Lamb and asparagus are very seasonal, but what is really the star of this dish is the goat cheese sauce. I used a French artisan raw milk goat cheese, a Selles sur Cher appellation d’origine protegée. I used neck of lamb and cooked both lamb and asparagus sous-vide, but this would also work with another cut of lamb (leg of lamb or rack of lamb) and by cooking the lamb and asparagus in a more conventional way. The sauce looks a bit like a blue cheese sauce because of the ashes on the rind of this cheese, and it is quite pungent. Neck of lamb is one of my favorite cuts because it has so much flavor. If cooked sous-vide for 24 hours at 57C/135F, it will be as tender as leg or rack of lamb, but with more flavor.
For 4 servings
600 grams (1.3 lb) neck of lamb
500 grams (1.1 lb) green asparagus
150 grams (.33 lb) Selles sur Cher, or other soft goat cheese, preferably raw milk
salt and freshly ground black pepper
250 ml (1 cup) milk
25 grams (2 Tbsp) butter
25 grams (2 1/2 Tbsp) flour
butter for the asparagus
butter and olive oil for searing the lamb
Season the lamb with salt and freshly gound black pepper, and vacuum seal it with some fresh thyme.
When cooking sous-vide for 24 hours below 60C/140F, it is important to scald the meat in hot water after vacuum sealing to avoid a bad smell. In my experience, lamb is especially prone to this issue.
The water should be at least 77C/170F and you should dip the meat into the hot water until the raw color has disappeared, 10 or 20 seconds. I usually just use boiling water, as that way I don’t need a thermometer to check the temperature. Make sure that the bags you use can withstand such a temperature.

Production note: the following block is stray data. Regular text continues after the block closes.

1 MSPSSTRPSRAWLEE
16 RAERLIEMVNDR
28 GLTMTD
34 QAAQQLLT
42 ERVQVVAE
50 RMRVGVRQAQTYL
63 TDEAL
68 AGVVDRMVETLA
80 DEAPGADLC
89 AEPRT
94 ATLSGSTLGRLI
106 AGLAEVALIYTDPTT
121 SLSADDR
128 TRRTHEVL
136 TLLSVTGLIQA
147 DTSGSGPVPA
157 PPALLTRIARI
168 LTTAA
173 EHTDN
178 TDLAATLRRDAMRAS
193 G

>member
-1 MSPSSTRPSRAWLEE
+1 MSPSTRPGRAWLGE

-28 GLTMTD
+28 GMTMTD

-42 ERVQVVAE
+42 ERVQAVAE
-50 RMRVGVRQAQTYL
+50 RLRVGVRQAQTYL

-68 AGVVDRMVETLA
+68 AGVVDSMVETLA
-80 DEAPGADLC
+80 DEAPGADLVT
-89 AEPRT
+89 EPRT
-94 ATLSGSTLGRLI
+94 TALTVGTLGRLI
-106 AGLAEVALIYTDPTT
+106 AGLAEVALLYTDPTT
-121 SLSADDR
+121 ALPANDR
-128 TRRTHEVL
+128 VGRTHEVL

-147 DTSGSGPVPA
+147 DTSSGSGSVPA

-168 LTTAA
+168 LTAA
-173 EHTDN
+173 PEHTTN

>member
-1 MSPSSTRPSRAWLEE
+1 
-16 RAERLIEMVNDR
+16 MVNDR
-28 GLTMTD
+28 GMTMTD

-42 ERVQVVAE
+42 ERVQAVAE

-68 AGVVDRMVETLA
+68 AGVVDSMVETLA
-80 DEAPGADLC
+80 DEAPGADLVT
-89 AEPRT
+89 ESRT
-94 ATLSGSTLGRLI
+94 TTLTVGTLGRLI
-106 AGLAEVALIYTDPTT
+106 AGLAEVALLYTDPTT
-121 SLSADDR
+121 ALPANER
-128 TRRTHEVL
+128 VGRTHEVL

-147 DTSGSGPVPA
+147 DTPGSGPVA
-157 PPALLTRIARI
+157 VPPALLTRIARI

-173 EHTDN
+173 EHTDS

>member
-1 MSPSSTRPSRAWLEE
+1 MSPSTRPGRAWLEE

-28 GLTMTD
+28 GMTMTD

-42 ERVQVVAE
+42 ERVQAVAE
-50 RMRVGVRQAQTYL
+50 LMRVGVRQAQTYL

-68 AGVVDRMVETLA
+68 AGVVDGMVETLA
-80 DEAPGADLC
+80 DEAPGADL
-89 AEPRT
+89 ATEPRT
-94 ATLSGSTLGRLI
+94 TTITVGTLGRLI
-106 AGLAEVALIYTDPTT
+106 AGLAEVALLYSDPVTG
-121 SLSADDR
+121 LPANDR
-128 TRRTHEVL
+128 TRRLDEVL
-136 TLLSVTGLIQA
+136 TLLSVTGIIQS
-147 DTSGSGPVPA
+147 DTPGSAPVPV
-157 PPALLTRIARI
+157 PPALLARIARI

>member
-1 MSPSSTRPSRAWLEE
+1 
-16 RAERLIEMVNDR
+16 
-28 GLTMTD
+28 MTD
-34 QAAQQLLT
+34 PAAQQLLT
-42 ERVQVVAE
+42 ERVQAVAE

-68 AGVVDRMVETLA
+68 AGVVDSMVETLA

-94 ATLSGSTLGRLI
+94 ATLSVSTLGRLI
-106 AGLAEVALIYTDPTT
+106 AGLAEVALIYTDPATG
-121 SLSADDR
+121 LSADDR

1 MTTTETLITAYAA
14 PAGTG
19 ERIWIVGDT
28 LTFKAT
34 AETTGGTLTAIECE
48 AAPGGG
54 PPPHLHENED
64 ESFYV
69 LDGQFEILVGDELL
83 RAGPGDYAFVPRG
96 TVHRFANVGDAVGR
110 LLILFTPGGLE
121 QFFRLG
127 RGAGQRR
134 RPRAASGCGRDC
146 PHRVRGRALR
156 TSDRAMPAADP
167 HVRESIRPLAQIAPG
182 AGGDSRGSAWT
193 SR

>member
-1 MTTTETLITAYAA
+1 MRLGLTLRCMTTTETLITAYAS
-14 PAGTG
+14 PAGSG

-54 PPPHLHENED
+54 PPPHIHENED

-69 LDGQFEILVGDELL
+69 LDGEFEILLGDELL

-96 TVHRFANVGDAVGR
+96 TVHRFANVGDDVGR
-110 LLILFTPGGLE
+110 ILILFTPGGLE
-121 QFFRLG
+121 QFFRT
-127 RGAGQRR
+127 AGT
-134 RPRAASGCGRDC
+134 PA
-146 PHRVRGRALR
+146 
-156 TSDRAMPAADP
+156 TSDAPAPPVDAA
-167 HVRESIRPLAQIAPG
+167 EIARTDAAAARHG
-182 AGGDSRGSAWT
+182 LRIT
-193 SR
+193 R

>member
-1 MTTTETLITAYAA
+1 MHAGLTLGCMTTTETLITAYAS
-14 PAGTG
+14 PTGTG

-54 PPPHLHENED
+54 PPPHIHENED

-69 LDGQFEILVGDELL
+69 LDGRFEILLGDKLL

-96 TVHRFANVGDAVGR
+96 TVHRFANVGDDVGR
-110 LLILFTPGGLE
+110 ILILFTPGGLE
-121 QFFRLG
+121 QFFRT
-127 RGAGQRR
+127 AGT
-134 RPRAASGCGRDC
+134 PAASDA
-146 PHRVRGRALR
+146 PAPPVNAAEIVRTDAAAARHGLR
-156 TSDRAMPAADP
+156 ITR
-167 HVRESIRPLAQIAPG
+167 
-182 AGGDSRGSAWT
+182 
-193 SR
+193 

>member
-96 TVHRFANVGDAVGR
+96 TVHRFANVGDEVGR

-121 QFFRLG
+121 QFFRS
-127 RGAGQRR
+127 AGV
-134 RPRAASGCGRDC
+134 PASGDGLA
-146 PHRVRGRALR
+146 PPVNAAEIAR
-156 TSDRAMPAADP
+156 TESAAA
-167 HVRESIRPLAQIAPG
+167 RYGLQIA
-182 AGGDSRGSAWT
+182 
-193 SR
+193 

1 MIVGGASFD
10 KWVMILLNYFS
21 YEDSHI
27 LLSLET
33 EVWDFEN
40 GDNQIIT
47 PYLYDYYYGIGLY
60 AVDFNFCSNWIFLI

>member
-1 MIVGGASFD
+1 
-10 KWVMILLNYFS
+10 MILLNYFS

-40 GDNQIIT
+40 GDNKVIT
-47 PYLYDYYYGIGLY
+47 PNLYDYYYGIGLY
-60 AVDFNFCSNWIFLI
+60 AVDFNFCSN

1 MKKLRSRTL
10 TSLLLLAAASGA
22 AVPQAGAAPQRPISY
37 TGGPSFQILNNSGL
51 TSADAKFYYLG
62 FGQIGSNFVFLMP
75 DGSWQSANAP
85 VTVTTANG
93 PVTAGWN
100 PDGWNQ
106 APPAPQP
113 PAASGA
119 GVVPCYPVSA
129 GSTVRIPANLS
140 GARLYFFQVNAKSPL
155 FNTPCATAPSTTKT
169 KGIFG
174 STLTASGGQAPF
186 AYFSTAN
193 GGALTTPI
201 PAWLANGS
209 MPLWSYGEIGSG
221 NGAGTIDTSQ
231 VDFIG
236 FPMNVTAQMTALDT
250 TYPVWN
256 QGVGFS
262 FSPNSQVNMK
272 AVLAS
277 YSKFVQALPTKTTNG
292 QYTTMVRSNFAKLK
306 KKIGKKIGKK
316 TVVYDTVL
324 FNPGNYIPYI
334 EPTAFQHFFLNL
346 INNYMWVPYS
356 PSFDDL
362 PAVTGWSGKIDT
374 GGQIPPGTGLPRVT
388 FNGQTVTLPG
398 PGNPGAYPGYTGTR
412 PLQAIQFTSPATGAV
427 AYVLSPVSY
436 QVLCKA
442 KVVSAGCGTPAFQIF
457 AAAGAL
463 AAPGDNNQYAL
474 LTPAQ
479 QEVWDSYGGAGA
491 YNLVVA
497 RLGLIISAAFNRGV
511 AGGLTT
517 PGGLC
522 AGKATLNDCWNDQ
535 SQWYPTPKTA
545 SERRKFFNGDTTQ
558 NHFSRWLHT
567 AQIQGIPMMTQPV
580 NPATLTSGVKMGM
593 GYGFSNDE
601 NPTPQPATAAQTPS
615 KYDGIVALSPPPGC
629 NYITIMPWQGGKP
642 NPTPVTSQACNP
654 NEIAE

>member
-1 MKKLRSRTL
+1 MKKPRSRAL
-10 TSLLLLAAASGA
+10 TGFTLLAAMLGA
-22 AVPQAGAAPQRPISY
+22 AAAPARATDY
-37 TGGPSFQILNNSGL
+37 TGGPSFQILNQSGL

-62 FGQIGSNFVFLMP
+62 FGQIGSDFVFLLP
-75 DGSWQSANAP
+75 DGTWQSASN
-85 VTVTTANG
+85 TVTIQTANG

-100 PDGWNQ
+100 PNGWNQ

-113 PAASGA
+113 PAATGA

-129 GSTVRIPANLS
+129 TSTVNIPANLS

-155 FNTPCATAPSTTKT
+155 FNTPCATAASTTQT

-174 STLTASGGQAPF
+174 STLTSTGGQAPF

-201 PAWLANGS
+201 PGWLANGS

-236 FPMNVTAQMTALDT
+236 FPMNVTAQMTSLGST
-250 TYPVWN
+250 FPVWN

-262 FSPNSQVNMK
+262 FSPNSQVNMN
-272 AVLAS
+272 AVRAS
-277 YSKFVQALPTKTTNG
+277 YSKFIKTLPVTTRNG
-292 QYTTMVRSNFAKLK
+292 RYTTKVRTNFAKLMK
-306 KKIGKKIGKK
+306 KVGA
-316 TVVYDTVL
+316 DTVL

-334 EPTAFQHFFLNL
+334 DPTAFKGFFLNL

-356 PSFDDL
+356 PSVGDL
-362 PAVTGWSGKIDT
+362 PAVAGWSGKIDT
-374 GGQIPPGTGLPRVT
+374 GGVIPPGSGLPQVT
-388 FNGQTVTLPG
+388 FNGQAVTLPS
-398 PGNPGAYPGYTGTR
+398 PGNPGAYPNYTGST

Cook sous-vide for 24 hours at 57C/135F.
I also cooked the green asparagus sous-vide for 15 minutes at 85C/185F: seasoned with salt and freshly ground black pepper and vacuum sealed with some butter.
If you don’t have two sous-vide appliances (I own three…), you could cook the asparagus sous-vide after the lamb. Just add some boiling water from a kettle to heat up the water quickly from 57C/135F to 85C/185F (and make sure to remove the lamb before you do that). If you wrap the lamb in a towel or something, you can keep it warm enough until it is time to take it out of the bag to sear.
To make the goat cheese sauce, start by making a simple white sauce according to these instructions.
Chop or crumble the cheese and add it to the sauce.
Stir over low heat until the cheese has melted. Do not allow the sauce to boil.
Season to taste with with salt and freshly ground black pepper.
When it is time to serve, take the lamb out of the bag, dry it well with paper towels, and sear quickly over very high heat on all sides in some butter and olive oil.
Slice the lamb, and serve it with the sauce and asparagus on preheated plates.
This is nice with a Pinot Noir from a cool climate, such as Burgundy or Sancerre.
A Pinot Noir from a hotter climate (or most other reds) would overpower the lamb and would not work as well with the asparagus and goat cheese.
This goat stew with bell peppers and pearl onions from Abruzzo in Italy could also be prepared with lamb.